REVIEW: Kinder, Smoking Apples (Little Angel Studios)

If there’s one production that we regretted missing out on last year it was Kinder at Little Angel Theatre, which won 2023 Offies awards (Theatre for Young Audience Category) for TYA Music/Sound and TYA Best Production, and was also named Best Production (Theatre for Young Audiences) in the 2023 Etties. Having seen most of the other shows nominated for both sets of awards, we knew that Kinder had tough competition, so were thrilled to discover that it was returning to Little Angel Studios this summer as part of the inaugural Little Angel Theatre’s Children’s Puppet Festival.

Kinder follows Babi and her grandson, Sammy on a train journey across Europe and into the past, as she relives another epic journey that she made in the opposite direction when she was much younger. And from the moment that the audience steps into the cleverly designed set (by Matt Lloyd), we are truly off on a journey with Babi that is moving in more ways than one. Together, we get a glimpse into the experiences of a child refugee sent from Prague to England on the Czech Kindertransport. We share her disorientation as she struggles to understand foreign tongues, we feel her fear as she tries to hide her identity from German soldiers, and we watch her struggle with that identity as she begins a new life in Margate.

It’s a incredibly immersive production that utilises a mixture of storytelling methods to bring us into Babi’s world, with the incredible box set allowing that world to emerge all around us. The audience are fully involved in the action; indeed the action cannot begin until someone in the room presses a button to set us off on our journey. And we remain involved throughout with children (and the occasional adult) called upon to take part.

Whether you enjoy audience participation or not, the point is to take you out of your comfort zone, so audience members are not necessarily selected on the basis that they look like willing participants. Like Babi, we are on this journey and we do what we are told. And, as children of the Kindertransport, we find it quite difficult to understand what is going on for much of the journey because most of the text is not in English.

In fact, even when we get to England, the first voices we hear are in a strange, broken English, exactly as it might be heard by a child who does not speak the language. It’s such a brilliant way of really allowing the audience to step into Babi’s shoes, and imagine how scared and confused she must have been even when she finally reached the safety of our shores. Then as time goes on, and Babi starts to learn the language, the people around her start to speak in clearer English, and we see her start to develop a sense of security.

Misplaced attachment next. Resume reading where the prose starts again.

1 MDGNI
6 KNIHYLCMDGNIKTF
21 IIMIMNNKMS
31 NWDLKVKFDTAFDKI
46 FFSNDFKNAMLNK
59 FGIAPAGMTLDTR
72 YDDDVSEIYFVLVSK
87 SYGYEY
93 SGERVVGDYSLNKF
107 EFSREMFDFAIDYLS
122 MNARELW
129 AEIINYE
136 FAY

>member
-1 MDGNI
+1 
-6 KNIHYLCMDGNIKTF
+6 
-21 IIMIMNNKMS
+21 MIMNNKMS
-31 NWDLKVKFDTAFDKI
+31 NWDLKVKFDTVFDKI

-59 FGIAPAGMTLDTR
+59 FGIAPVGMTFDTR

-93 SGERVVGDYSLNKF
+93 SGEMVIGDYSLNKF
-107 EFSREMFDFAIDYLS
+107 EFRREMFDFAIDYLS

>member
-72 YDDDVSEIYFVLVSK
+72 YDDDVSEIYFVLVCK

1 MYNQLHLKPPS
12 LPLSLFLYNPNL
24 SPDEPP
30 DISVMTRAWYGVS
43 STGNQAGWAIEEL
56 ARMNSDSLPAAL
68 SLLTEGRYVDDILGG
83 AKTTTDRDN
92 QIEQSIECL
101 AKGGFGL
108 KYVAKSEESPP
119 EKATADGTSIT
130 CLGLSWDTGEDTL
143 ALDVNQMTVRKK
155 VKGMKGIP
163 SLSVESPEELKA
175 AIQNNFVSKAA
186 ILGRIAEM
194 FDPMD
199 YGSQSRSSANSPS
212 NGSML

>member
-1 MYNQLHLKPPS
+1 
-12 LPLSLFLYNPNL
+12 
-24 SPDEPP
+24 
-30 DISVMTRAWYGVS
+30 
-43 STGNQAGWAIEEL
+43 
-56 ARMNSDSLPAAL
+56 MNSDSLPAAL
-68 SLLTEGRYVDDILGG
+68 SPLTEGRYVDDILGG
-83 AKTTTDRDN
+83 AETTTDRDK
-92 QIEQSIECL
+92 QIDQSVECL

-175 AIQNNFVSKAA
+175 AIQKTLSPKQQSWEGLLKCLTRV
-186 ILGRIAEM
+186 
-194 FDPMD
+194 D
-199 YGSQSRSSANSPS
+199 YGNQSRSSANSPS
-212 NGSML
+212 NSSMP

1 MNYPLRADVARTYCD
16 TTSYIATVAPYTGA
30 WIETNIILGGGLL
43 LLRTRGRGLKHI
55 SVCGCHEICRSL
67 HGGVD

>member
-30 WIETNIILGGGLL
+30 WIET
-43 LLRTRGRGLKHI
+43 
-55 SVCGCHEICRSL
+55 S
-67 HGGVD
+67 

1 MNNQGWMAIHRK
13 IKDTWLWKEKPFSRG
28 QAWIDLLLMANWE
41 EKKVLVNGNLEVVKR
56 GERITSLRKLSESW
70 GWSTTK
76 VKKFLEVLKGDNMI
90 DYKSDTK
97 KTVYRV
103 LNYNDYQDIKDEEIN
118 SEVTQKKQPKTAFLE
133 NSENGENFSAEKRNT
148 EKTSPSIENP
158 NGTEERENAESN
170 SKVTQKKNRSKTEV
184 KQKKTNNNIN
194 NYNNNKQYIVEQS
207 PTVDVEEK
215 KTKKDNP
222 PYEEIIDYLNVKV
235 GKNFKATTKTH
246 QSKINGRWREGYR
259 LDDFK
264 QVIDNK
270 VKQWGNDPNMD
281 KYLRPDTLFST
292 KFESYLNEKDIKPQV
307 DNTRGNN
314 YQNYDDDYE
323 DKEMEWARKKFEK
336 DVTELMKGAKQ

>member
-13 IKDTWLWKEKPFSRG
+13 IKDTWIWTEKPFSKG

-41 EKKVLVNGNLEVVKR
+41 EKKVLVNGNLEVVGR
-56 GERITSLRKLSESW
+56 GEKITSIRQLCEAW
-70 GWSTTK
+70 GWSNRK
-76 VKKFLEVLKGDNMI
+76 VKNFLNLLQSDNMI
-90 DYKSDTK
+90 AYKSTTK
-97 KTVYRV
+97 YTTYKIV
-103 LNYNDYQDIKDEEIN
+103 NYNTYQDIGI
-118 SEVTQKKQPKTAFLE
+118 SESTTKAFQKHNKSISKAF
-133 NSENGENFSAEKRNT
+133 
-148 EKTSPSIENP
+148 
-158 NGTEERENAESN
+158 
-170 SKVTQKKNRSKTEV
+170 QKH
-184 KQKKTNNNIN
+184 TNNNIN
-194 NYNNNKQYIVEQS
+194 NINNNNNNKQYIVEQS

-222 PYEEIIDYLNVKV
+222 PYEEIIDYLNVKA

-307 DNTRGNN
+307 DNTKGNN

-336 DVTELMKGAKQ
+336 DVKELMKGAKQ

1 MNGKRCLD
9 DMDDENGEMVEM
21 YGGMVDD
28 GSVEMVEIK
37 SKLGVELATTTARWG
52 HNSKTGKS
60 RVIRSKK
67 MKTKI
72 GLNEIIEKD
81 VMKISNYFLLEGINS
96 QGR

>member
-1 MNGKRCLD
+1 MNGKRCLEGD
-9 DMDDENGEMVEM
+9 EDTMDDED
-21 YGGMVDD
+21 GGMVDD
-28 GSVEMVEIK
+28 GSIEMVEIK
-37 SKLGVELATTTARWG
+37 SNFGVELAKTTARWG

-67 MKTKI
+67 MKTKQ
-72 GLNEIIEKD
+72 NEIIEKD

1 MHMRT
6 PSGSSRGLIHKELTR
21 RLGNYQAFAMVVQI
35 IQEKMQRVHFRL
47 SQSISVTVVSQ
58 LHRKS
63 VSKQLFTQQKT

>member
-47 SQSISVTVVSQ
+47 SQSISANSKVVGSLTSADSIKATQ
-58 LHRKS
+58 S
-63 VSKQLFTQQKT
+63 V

Babi and her Grandson, Samm. Image credit: David Bartholomew.

As you would expect at Little Angel, the production includes some absolutely beautiful table-top puppetry and shadow puppetry (designed by Matt Lloyd and Hattie Thomas, who also co-devised the production and puppeteers Babi). George Bellamy’s sound design is evocative, particularly when it comes to revealing the horrors of the Holocaust, which the show does not shy away from despite the young audience it is aimed at. We hear the sounds of Kristallnacht and the voices of survivors who share their own stories. We learn about the fates of Babi’s family, and many others like them, and we understand why she has left it so long to make the return journey to her home town.

It’s a powerful production and not easy to watch in places, although it is peppered with lighter moments to offset the darkness, particularly in the interactions with children (including an encounter with an enthusiastic sausage dog called Klaus and a chance to bake a rather unusual cake with Babi). Although recommended for ages 9+ it is absolutely compelling viewing for anyone mature enough to deal with the sensitive themes, whether they are 9 or 99. When we attended, almost the entire audience seemed to be made up of adults, with just a couple of children in the room (including Crotchet, who rarely sees children’s theatre with me anymore because she thinks she’s too old for it, so this was an excellent opportunity to remind her of just how amazing it can be).

Shadow puppetry from Kinder. Image credit: David Bartholomew

While some of the above may make it sound like this production might not suit neurodivergent audience members, Smoking Apples actually have designed the production to be as accessible as possible. There are fidget toys provided at the door and audience members are allowed to leave and re-enter (with a chill-out zone provided for regulation). You can also download a brilliant inclusive resource pack which includes a social story to help you familiarise yourself with the production, and details of when you may encounter sudden loud noises. We would also suggest that you avoid sitting in the front row or on the edges of the seating area if you prefer not to engage in audience participation.

For anyone who might be in doubt that children’s theatre has the power to make you think and feel (and cry!) just as deeply as any show aimed at adults, Kinder is a must see. And, of course, it’s also unmissable for anyone who was fully aware that theatre for young audiences can do all of those things. Fittingly for a production that deals with a historical event that humankind should never be allowed to forget, it’s undoubtedly a show that will live long in the memory.

Kinder played at Little Angel Studios from 29 August to 3 September 2023. We received complimentary press tickets to the morning performance on 3 September.

Age recommendation: 9+

Image credit: David Bartholomew